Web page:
Sunday, June 18, 2017

My Dad is Awesome

As some of you know (or have inferred), the last couple months have been pretty rough. Thankfully, God blessed me with a wonderful mother and father who’ve both put me on their shoulders while helping me to push through it.

As bad as the timing of my life implosion was (i.e. the week before State Concert Festival), it did give me the benefit of having both Mother’s Day and Father’s Day to reflect and publically thank them on this here blog page.

I’ve already gushed about how awesome my mom is. Today, it’s all about Dad.


Going through elementary, middle, and high school, I played on a team in my church’s youth basketball league. This was for a couple reasons:

- I loved basketball.
- I wasn’t good enough to make the high school team.

That being said, there were quite a few good players in the league every year, including kids who actually DID make the JV/Varsity school teams. We also had a head coach and assistant coach who were fairly knowledgeable about player development and X’s and O’s…

…and then there was my dad, who once described his primary coaching duties as “grabbing rebounds and passing the ball back out.” He’d played neighborhood basketball as a kid, but didn’t have any formal/organized background with the game. His only reason for signing on as a second assistant was to be involved in something I was doing.

Then, one fateful day, both coaches above him realized they had to be out of town for one of our practices along with game that followed it. When they told my dad about this, he politely explained that he had absolutely no idea how to coach a basketball team or draw up plays (never mind the fact that the team in question was filled with hormonal/unruly preteen boys). The coaches responded by informing him that if he didn’t at least step in as coach for the game, we would forfeit.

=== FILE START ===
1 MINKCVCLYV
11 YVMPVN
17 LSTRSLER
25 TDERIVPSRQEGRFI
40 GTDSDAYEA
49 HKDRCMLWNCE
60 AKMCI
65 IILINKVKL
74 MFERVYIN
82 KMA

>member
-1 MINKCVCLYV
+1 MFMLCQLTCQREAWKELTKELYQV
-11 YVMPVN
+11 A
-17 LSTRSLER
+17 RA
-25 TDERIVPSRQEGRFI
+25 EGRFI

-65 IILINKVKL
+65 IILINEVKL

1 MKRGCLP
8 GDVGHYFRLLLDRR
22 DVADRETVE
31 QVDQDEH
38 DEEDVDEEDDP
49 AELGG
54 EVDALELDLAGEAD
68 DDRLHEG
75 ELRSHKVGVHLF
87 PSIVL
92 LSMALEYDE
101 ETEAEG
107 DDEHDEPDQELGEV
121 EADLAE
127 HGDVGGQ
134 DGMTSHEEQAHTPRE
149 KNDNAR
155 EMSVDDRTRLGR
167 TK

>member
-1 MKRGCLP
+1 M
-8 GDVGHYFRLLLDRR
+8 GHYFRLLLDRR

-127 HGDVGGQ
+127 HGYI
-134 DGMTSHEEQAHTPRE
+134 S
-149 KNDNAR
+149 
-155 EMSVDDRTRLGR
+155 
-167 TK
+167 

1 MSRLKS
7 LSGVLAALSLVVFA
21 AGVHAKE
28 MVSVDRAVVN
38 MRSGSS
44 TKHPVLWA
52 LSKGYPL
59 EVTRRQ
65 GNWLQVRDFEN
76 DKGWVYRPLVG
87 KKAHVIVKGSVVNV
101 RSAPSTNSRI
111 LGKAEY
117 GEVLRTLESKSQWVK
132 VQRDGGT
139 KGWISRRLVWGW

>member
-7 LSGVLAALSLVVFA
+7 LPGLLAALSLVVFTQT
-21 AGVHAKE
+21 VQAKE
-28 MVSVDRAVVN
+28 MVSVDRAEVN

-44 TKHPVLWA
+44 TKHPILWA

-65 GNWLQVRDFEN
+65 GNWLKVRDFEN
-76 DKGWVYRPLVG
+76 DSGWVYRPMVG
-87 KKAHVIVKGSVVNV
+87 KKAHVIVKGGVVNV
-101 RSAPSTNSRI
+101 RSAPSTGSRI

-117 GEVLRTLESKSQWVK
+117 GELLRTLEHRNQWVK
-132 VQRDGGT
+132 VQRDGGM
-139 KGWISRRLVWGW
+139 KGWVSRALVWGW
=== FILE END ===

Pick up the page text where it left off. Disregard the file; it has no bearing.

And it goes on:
As you can probably guess, Dad wasn’t about to let that happen.

That night, he went home, popped in our VHS tape of Hoosiers, and proceeded to take copious notes as Gene Hackman ran a bunch of actors through 1950’s era basketball drills. The night of our practice, he ran us through those same drills at a blistering pace. When one of the players complained that doing drills wasn’t as fun as scrimmaging (which normally took up the the bulk of our time), my dad gave the exact the same response Gene Hackman did to the little snot who made the same complaint in Hoosiers.

He didn’t scream (like Hackman did). He also didn’t cuss or insult anyone (also like Hackman did). What he did do was refuse to let us devolve into our usual half-assed shenanigans. It was by far the hardest—and best—practice of the year. Parents sitting in the stands actually put down their books and watched in disbelief as their children showed remarkable mental and physical focus long after their respective medicines had worn off.